Recently a car drove from the Canadian border in Washington state all the way down to the Mexican border in California. That's nearly 1,500 miles. What was amazing about the trip was the fact that the car burned only 12.4 gallons of fuel. The car got an average of 119 miles per gallon.

This was not a weird experimental car made out of tissue paper, with the driver lying in a prone position looking out through a periscope. This was a real, two-passenger car that looks pretty normal.

The car, called the Avion, proved once and for all that it is possible to create 100 miles-per-gallon cars that can drive on real roads under real conditions. What's even more amazing is the fact that the car was not created by a university research team or NASA scientists. The car was originally created in the 1980s by Craig Henderson and Bill Green and has been tweaked ever since.

It brings up a good question: How can our cars get more miles per gallon of fuel? Let's look at the different techniques that the Avion uses.

The most important feature of the Avion is its aerodynamics. Air flow has a huge effect on a car's fuel efficiency, especially at highway speeds. A typical car might need 10 to 20 horsepower to maintain a highway speed. The Avion needs far less horsepower -- down in the 3 to 4 horsepower range -- to achieve the same speeds.

The reason the Avion is so slippery is that it takes into account the major sources of drag in conventional cars and eliminates them. A big part of it is the shape of the rear of the car. Think about a raindrop.

It has a bulbous nose and a long, sloping tail. The longer tail is important, so the Avion's rear end looks a lot like a raindrop's.

The Avion is also a low car. Many of today's cars (especially SUVs and minivans) are taller than a person. That means the car has to move a lot of air out of the way as it goes down the road. The Avion is built like a low sports car, so there is less air to move.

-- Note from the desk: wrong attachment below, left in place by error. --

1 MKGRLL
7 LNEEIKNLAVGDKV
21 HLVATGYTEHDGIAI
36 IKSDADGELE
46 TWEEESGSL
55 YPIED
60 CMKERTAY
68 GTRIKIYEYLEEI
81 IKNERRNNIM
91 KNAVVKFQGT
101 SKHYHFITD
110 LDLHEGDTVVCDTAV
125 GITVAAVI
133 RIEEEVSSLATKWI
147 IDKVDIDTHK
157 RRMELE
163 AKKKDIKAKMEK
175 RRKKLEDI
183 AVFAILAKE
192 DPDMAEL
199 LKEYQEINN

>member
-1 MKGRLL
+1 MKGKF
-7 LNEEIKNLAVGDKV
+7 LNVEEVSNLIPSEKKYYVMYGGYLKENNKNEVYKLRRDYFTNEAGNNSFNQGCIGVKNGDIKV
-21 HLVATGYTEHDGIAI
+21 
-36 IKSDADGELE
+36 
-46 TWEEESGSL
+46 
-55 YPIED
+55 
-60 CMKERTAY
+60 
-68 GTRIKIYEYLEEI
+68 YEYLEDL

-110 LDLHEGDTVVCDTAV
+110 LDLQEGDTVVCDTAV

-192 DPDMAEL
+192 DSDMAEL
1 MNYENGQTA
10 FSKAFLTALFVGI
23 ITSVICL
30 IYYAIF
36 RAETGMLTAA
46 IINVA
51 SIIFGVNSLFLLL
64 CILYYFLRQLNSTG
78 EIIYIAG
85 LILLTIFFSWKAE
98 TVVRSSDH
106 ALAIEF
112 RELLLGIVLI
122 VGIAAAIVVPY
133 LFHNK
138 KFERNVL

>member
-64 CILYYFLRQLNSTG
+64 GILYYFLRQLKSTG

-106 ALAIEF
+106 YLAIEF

In a conventional car, there are lots of extra sources of drag. The underside of a conventional car is all bumpy, with many extraneous pieces catching the wind. There is a big, vertical grill up front in most cars acting like a wall to the wind. Spoked wheels chop at the air. The Avion addresses all of these problems. It is low, has no grill, and has smooth hub caps and a smooth underside.

Another kind of drag comes from the rolling resistance of the tires. Big, fat tires with low air pressure create a lot of resistance. The Avion used low-resistance tires on its trip. Many hybrids are using these tires as well to improve their performance.

Another thing helping the Avion is its weight. It is made of aluminum and other lightweight materials so that it weighs half as much as a normal car. The weight helps whenever accelerating or going up a hill.

Think about the amount of energy needed to get a ping pong ball going 5 mph. Now compare that to the energy needed to get a bowling ball going the same speed. The ping pong ball requires the slightest touch. The bowling ball requires a big push. In a car, extra weight means extra fuel being burned every time you climb a hill.

And then there's the engine. The Avion uses a tiny diesel engine that is smaller than the engine found on many motorcycles. It doesn't need a giant engine because the car is so light and so slippery. The fact that it is a diesel also helps. Diesel fuel contains more energy than gasoline per gallon, so that helps right from the start. And a diesel engine uses a higher compression ratio, making it more efficient.

By putting all of these things together -- great aerodynamics, great tires, low weight and the most efficient engine possible -- it is possible to create a car with great mileage.